Infrastructure: The Deficit We Should Be Talking About

January 16th, 2013 at 1:27 pm

It’s fair to ask if the new release by the American Society of Civil Engineers calling for trillions in infrastructure investment is analogous the American Society of Barbers calling for everyone to run out and get haircuts.  But while I need to learn more about their methods, their results—we seriously need to upgrade our public goods—strongly resonate:


ASCE’s report focuses on the electrical grid, water and wastewater, surface transportation, and airports, waterways and ports.  All are obviously critical inputs to the nations productive capacity, they’re all aging, and according to the report, the expected investment levels are well below what’s needed, most notably in surface transportation.

It is widely agreed upon by economists of all stripes that the private sector will underinvest in such public goods; no firm or corporation can raise or recoup the costs of national systems of roads, waterways, airports, etc.  Of course, this insight far from guarantees that the political system will optimally or efficiently invest in public goods—oversight is as critical here as elsewhere.

But the current mantra of “Washington has a spending crisis” is divorced from both the reality of our fiscal accounts and importantly, our infrastructure needs.  I can’t vouch for every number in here re the loss of GDP and jobs, but they’re clearly pointing in the right direction.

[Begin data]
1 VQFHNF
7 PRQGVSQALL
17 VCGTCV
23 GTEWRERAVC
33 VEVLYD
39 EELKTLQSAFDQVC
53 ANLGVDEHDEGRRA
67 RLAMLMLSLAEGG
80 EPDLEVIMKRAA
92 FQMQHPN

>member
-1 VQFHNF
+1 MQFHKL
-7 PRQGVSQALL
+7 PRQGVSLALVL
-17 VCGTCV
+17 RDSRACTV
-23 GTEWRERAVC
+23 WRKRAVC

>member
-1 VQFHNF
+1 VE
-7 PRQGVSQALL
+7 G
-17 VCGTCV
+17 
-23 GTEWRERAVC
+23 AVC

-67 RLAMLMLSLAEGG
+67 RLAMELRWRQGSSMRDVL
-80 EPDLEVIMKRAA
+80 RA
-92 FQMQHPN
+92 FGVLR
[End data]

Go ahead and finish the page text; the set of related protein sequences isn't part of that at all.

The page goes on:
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4 comments in reply to "Infrastructure: The Deficit We Should Be Talking About"

  1. Bearpaw says:

    The infrastructure deficit has been growing for years. A quick veracity check would be to look at the increase in percentage of bridges classified as “structurally deficient”.

    It’s worth noting that the ASCE is focussing on *physical* infrastructure, correctly, as that’s their area of expertise. But non-physical infrastructure counts, too — health, education, financial systems, environment, etc. All of these things suffer in the long-term when resources for appropriate maintenance and upgrades are slashed.

  2. PeonInChief says:

    Perhaps they’re overstating it some, but here in California, where we’ve been in a cold snap for more than a week now, 80-year-old water mains are freezing and breaking all over the place. Local governments here don’t have enough money to do what needs to be done.

  3. Scott Supak says:

    I understand a small start to the infrastructure bank idea, which used to be bipartisan, is in the President’s jobs bill. I wonder what the chances are that the bank could be structured in a bill of it’s own? I like the infrastructure bank idea because it kind of takes the politics out of picking the projects, so we have less of a chance of getting those bridges to nowhere.

  4. Antiderivative says:

    It is also worth pointing out that solid investments in public infrastructure crowds in the private sector, not crowds out. It reduces the cost of doing business, despite higher interest rates (which I doubt would happen).

    Plus, it also alleviates our structural job problems regarding the erosion of middle skilled jobs. It doesn’t cure it, but alleviates it.

    It also alleviates our AD deficiency and right now we can essentially borrow for free.

    I really don’t know why this isn’t on the table as a current solution to our problems, but political paralysis and deflection on curing our deficits unfortunately reigns in D.C.